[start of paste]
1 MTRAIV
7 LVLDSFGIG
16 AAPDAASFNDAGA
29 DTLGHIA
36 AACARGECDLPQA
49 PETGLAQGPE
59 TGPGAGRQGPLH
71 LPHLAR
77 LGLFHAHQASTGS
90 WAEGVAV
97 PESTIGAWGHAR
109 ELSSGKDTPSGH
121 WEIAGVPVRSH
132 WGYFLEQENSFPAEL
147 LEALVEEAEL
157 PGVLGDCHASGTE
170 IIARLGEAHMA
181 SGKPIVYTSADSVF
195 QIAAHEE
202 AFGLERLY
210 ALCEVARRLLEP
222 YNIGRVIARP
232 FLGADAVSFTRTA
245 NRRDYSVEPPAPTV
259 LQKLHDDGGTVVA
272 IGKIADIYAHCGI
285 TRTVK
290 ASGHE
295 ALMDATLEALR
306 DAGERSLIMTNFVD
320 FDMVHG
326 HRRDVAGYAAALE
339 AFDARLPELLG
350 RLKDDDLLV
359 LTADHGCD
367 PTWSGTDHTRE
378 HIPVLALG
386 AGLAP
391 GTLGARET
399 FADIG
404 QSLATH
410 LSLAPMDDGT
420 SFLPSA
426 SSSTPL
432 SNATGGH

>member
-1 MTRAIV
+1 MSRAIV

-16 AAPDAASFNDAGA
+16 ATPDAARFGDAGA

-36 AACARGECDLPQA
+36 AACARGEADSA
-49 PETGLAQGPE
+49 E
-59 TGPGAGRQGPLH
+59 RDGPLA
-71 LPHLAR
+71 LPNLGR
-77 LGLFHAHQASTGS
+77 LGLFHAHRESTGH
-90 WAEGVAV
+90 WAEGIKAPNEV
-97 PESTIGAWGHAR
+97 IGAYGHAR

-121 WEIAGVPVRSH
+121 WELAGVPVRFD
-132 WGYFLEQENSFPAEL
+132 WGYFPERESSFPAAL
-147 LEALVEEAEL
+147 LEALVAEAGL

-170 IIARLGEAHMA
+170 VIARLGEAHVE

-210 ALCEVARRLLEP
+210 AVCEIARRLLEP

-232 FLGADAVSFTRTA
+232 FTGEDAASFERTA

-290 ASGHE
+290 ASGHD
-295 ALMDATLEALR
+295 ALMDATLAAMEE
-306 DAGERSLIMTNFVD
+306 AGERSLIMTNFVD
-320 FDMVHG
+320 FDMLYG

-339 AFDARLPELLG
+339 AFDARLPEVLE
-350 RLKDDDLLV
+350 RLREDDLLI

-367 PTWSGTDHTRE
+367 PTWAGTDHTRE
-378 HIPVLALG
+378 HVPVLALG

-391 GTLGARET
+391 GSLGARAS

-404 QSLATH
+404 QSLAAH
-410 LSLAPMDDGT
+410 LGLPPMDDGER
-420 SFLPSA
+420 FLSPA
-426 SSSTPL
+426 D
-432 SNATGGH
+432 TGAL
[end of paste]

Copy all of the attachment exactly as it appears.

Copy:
1 MTRAIV
7 LVLDSFGIG
16 AAPDAASFNDAGA
29 DTLGHIA
36 AACARGECDLPQA
49 PETGLAQGPE
59 TGPGAGRQGPLH
71 LPHLAR
77 LGLFHAHQASTGS
90 WAEGVAV
97 PESTIGAWGHAR
109 ELSSGKDTPSGH
121 WEIAGVPVRSH
132 WGYFLEQENSFPAEL
147 LEALVEEAEL
157 PGVLGDCHASGTE
170 IIARLGEAHMA
181 SGKPIVYTSADSVF
195 QIAAHEE
202 AFGLERLY
210 ALCEVARRLLEP
222 YNIGRVIARP
232 FLGADAVSFTRTA
245 NRRDYSVEPPAPTV
259 LQKLHDDGGTVVA
272 IGKIADIYAHCGI
285 TRTVK
290 ASGHE
295 ALMDATLEALR
306 DAGERSLIMTNFVD
320 FDMVHG
326 HRRDVAGYAAALE
339 AFDARLPELLG
350 RLKDDDLLV
359 LTADHGCD
367 PTWSGTDHTRE
378 HIPVLALG
386 AGLAP
391 GTLGARET
399 FADIG
404 QSLATH
410 LSLAPMDDGT
420 SFLPSA
426 SSSTPL
432 SNATGGH

>member
-1 MTRAIV
+1 MSRAIV

-16 AAPDAASFNDAGA
+16 ATPDAARFGDAGA

-36 AACARGECDLPQA
+36 AACARGEADSA
-49 PETGLAQGPE
+49 E
-59 TGPGAGRQGPLH
+59 RDGPLA
-71 LPHLAR
+71 LPNLGR
-77 LGLFHAHQASTGS
+77 LGLFHAHRESTGH
-90 WAEGVAV
+90 WAEGIKAPNEV
-97 PESTIGAWGHAR
+97 IGAYGHAR

-121 WEIAGVPVRSH
+121 WELAGVPVRFD
-132 WGYFLEQENSFPAEL
+132 WGYFPERESSFPAAL
-147 LEALVEEAEL
+147 LEALVAEAGL

-170 IIARLGEAHMA
+170 VIARLGEAHVE

-210 ALCEVARRLLEP
+210 AVCEIARRLLEP

-232 FLGADAVSFTRTA
+232 FTGEDAASFERTA

-290 ASGHE
+290 ASGHD
-295 ALMDATLEALR
+295 ALMDATLAAMEE
-306 DAGERSLIMTNFVD
+306 AGERSLIMTNFVD
-320 FDMVHG
+320 FDMLYG

-339 AFDARLPELLG
+339 AFDARLPEVLE
-350 RLKDDDLLV
+350 RLREDDLLI

-367 PTWSGTDHTRE
+367 PTWAGTDHTRE
-378 HIPVLALG
+378 HVPVLALG

-391 GTLGARET
+391 GSLGARAS

-404 QSLATH
+404 QSLAAH
-410 LSLAPMDDGT
+410 LGLPPMDDGER
-420 SFLPSA
+420 FLSPA
-426 SSSTPL
+426 D
-432 SNATGGH
+432 TGAL